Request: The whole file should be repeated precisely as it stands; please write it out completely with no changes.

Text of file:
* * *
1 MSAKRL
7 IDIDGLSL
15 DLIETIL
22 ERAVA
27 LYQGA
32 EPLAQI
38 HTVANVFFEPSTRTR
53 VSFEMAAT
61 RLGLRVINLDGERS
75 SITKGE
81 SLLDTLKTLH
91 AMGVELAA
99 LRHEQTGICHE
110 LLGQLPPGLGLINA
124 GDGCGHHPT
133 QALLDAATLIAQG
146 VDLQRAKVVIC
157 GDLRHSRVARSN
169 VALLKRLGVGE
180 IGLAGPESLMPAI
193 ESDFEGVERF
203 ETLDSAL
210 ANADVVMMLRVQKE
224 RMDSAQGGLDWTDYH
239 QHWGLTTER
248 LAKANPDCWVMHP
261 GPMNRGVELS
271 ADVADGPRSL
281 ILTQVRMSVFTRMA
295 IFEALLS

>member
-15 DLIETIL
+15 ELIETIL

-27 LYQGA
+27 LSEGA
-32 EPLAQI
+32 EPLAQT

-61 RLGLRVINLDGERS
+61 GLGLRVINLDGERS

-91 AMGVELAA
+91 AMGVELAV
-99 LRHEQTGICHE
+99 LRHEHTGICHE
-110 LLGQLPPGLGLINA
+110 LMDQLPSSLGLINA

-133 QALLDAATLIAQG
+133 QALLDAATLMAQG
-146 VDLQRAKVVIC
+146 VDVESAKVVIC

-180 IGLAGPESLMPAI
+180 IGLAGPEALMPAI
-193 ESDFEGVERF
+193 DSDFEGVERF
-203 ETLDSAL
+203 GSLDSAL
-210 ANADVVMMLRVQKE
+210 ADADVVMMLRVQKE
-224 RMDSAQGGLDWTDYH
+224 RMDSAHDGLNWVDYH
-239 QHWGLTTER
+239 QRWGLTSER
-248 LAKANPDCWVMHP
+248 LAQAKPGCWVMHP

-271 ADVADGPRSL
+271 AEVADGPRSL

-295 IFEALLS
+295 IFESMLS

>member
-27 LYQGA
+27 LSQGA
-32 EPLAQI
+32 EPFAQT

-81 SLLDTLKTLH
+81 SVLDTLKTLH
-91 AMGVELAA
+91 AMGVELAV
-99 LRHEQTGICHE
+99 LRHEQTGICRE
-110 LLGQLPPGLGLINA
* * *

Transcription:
1 MSAKRL
7 IDIDGLSL
15 DLIETIL
22 ERAVA
27 LYQGA
32 EPLAQI
38 HTVANVFFEPSTRTR
53 VSFEMAAT
61 RLGLRVINLDGERS
75 SITKGE
81 SLLDTLKTLH
91 AMGVELAA
99 LRHEQTGICHE
110 LLGQLPPGLGLINA
124 GDGCGHHPT
133 QALLDAATLIAQG
146 VDLQRAKVVIC
157 GDLRHSRVARSN
169 VALLKRLGVGE
180 IGLAGPESLMPAI
193 ESDFEGVERF
203 ETLDSAL
210 ANADVVMMLRVQKE
224 RMDSAQGGLDWTDYH
239 QHWGLTTER
248 LAKANPDCWVMHP
261 GPMNRGVELS
271 ADVADGPRSL
281 ILTQVRMSVFTRMA
295 IFEALLS

>member
-15 DLIETIL
+15 ELIETIL

-27 LYQGA
+27 LSEGA
-32 EPLAQI
+32 EPLAQT

-61 RLGLRVINLDGERS
+61 GLGLRVINLDGERS

-91 AMGVELAA
+91 AMGVELAV
-99 LRHEQTGICHE
+99 LRHEHTGICHE
-110 LLGQLPPGLGLINA
+110 LMDQLPSSLGLINA

-133 QALLDAATLIAQG
+133 QALLDAATLMAQG
-146 VDLQRAKVVIC
+146 VDVESAKVVIC

-180 IGLAGPESLMPAI
+180 IGLAGPEALMPAI
-193 ESDFEGVERF
+193 DSDFEGVERF
-203 ETLDSAL
+203 GSLDSAL
-210 ANADVVMMLRVQKE
+210 ADADVVMMLRVQKE
-224 RMDSAQGGLDWTDYH
+224 RMDSAHDGLNWVDYH
-239 QHWGLTTER
+239 QRWGLTSER
-248 LAKANPDCWVMHP
+248 LAQAKPGCWVMHP

-271 ADVADGPRSL
+271 AEVADGPRSL

-295 IFEALLS
+295 IFESMLS

>member
-27 LYQGA
+27 LSQGA
-32 EPLAQI
+32 EPFAQT

-81 SLLDTLKTLH
+81 SVLDTLKTLH
-91 AMGVELAA
+91 AMGVELAV
-99 LRHEQTGICHE
+99 LRHEQTGICRE
-110 LLGQLPPGLGLINA